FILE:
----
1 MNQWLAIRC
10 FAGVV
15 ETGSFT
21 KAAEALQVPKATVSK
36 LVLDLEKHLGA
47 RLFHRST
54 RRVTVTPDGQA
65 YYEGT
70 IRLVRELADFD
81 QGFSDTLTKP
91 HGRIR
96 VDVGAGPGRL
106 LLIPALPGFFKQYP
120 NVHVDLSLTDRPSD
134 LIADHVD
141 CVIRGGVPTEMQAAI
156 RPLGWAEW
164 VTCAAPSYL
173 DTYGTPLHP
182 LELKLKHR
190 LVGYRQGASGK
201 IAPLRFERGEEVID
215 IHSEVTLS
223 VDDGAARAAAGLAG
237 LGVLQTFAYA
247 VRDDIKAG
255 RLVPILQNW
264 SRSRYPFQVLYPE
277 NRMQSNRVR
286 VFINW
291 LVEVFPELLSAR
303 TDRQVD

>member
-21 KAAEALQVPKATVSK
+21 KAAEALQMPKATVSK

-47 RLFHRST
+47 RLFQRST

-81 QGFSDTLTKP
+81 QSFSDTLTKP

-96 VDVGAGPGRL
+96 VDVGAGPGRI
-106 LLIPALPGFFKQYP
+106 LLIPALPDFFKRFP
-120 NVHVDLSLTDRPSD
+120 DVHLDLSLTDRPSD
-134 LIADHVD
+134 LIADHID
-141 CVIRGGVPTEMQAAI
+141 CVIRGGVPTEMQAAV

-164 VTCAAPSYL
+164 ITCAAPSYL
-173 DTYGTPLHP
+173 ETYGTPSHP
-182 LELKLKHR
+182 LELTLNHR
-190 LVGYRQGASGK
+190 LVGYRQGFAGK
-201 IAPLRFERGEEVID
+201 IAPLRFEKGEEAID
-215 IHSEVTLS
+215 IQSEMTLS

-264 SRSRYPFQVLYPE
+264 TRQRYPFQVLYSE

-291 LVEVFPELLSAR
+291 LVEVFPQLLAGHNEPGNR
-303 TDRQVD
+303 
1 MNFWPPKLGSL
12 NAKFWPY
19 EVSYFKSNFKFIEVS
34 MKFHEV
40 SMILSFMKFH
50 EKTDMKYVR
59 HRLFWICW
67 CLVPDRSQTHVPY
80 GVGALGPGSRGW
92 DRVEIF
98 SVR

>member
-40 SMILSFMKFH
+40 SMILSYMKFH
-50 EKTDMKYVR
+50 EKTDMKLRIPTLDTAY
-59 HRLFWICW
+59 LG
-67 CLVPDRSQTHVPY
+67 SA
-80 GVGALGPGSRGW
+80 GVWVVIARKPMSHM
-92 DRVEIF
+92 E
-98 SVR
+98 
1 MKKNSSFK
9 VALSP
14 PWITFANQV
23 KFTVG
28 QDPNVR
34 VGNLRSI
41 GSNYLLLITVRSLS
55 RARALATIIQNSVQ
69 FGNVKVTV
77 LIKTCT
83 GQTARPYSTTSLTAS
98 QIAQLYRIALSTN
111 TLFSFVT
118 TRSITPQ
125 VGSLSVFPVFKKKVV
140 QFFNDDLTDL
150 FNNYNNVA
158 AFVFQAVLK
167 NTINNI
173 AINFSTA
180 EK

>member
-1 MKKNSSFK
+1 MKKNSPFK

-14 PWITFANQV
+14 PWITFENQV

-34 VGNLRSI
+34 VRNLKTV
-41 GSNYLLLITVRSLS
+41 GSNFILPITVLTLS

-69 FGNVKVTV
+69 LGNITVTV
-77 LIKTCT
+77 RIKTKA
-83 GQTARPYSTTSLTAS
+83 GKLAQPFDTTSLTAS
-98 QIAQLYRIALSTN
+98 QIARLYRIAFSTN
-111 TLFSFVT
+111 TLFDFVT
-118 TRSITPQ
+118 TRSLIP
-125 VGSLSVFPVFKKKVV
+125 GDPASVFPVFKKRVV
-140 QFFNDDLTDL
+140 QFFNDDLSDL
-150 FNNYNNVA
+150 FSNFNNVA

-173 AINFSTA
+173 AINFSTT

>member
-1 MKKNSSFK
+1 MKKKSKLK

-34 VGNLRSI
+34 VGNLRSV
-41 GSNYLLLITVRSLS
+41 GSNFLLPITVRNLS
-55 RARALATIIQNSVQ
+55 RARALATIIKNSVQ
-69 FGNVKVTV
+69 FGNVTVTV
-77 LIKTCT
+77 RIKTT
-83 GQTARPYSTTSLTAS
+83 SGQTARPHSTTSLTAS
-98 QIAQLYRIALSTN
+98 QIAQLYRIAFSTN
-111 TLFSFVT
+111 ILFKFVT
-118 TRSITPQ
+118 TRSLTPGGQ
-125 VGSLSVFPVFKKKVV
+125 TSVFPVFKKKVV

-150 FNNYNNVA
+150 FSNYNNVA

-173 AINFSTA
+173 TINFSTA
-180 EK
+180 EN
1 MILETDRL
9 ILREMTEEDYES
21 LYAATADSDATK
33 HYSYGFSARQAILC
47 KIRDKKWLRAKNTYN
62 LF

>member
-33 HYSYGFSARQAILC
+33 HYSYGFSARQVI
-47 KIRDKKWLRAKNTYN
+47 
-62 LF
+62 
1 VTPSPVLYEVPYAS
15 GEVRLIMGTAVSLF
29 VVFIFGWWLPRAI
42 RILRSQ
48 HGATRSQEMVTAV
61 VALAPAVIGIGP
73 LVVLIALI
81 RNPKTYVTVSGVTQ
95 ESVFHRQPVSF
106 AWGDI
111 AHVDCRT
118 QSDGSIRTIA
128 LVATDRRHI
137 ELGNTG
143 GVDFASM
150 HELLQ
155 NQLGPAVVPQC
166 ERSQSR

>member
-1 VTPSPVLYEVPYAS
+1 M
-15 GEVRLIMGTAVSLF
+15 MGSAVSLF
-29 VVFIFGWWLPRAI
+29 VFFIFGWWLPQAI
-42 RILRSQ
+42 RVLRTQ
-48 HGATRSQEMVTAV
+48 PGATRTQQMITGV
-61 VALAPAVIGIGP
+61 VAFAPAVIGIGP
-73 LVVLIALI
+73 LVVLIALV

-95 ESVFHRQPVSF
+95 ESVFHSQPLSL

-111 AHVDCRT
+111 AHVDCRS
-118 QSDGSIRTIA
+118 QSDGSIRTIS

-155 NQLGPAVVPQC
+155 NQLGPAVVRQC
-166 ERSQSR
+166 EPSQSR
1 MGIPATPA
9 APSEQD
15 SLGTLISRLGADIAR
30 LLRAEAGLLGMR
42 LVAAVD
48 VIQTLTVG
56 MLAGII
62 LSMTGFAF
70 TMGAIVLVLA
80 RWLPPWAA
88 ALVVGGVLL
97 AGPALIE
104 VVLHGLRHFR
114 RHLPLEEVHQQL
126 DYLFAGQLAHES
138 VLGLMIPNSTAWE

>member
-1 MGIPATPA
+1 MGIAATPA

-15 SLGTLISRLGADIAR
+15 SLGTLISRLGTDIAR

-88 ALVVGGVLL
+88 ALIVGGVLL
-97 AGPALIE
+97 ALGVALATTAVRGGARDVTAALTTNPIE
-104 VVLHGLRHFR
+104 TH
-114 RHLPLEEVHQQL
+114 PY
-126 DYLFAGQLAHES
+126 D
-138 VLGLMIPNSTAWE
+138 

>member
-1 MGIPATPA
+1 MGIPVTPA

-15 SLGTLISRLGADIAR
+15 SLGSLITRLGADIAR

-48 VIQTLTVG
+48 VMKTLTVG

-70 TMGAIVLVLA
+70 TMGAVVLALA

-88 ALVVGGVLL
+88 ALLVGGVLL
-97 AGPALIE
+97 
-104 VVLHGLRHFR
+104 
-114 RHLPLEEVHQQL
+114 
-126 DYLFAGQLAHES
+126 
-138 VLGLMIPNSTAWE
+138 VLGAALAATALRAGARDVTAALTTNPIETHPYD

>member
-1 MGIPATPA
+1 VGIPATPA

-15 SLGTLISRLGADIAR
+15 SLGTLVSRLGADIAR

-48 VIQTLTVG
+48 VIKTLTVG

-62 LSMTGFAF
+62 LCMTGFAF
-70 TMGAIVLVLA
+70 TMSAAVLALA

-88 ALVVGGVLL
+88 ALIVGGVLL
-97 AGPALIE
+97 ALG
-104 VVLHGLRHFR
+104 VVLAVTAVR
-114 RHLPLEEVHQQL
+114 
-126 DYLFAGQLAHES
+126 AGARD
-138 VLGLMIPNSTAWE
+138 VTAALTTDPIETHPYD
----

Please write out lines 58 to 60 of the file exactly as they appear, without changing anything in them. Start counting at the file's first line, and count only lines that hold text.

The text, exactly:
-201 IAPLRFERGEEVID
+201 IAPLRFEKGEEAID
-215 IHSEVTLS